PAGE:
Sure. While I trust the math behind encryption in general, you still rely on the cloud service to almost never make mistakes. Sometimes mistakes happen: #1, #2, #3, #4. Now, some services definitely are better than others making it less likely for a single mistake in isolation to actually lead to compromise of any interest data. I just like to have another step here, call it defense in depth if you will: hosting the data on my own infrastructure.

Regarding open source: Yes, it is. Otherwise I wouldn’t consider it in the first place. Regarding their cloud service: I haven’t said that “I don’t trust cloud” and I also haven’t said anything about the “zero-knowledge encrypted” state of the data in my initial comment. I simply stated my preference. You have not really made it clear why their cloud service is better “unless you are a business”. There are definitely downsides to hosting things yourself, including a password management solution. But I think that it’s a bit too much of a blanket statement to say that individuals cannot and should never host things themselves. Especially if I’m not specifically targeted for being a PEP or similar, then self-hosting can work fine.

However while I do incidentally actually self-host Bitwarden, my initial comment also was only an answer to the question “Bitwarden or Proton Pass?” from the OP. If we’re generally talking about password management, I would recommend KeePassXC to most people. It’s fine though if you use something different, all is better than using the same password everywhere.


I’m thinking of switching to proton pass if there’s a sale for cyber monday/black friday soon for usability and UX, but I had a question for more technically inclined users.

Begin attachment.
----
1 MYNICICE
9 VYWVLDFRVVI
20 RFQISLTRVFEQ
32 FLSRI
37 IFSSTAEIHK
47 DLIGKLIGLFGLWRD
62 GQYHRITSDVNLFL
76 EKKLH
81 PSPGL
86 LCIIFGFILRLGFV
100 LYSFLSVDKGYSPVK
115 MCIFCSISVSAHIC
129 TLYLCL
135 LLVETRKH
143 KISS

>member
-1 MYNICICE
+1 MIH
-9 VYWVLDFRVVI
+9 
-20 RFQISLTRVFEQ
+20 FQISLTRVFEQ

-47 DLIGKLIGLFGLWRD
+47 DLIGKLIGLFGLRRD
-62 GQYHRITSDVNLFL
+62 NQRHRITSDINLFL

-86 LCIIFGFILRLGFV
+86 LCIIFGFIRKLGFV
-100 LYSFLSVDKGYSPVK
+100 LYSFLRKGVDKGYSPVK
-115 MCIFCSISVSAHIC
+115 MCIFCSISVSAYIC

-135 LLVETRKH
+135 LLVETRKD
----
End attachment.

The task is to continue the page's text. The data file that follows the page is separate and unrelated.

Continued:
Is there a tangible difference in the security or reliability of Proton and Bitwarden’s encryption and data protection protocols? Is there a substantial enough difference to warrant using one over the other for an average user?

I’ve read through documentation for both services, but when it comes to encryption protocols and diagrams, I start having trouble following along. I’d appreciate some clarity from someone here on this :slight_smile:

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I don’t’ know if my MacBook is the problem, but Proton Pass has been pretty bad in my experience. For over a month it didn’t work on the Mac, Passwords wouldn’t open. I downloaded the iPad app to it, and it wouldn’t save entries there either.

These issues got fixed and it worked until about a couple of weeks ago. Now iPrroton Pass doesn’t work on Safari. When it tries to enter the password, the Proton Pass text box goes all black and it can’t be closed. I have to force quit Safari and start all over again.

Plus, I go to a client site that somehow has a firewall on ProtonMail/Pass, so I can’t open it there. They have put firewalls around VPNs as well, so haven’t been able to get around it yet.

IMHO, Proton Pass is really a half baked product. I love Proton Mail, but can’t recommend Proton Pass. I moved over from 1Password, and really regret it.

Many products of Proton feel this way, especially if you use them cross-platform (e.g. on Linux). They really should focus on doing a few things, but these properly, not developing something new again and again, which no-one asked for and are better alternatives out there anyway.


Couldn’t agree more. My Proton disappointments (have been moved to a new thread).


As for the original question of this post, I have not used Proton Pass personally, and have not used Bitwarden recently.

Regardless, I would recommend you use the best tool for you personally. If you find Bitwarden nicer to use than Proton Pass, or the reverse, then use what works for you.

But more generally, I have to agree with this:

You should really use the best service for each one of your singular needs, and not use the same one for everything.

While Proton’s (still developing) ecosystem is nice, you should really evaluate Proton Mail, Calendar, Drive, Pass, and VPN as separate products. It’s fine to use them all, if they’re genuinely the best options for you (and they are pretty good).

But, if Bitwarden works better for you, or Mullvad works better for you, etc., then you should use them. Using the whole ecosystem is not required, and not really recommended (if it makes sense for your use case to use other products), since you’ll be relying on them for a lot of your stuff.

My personal setup (has been moved to a new thread).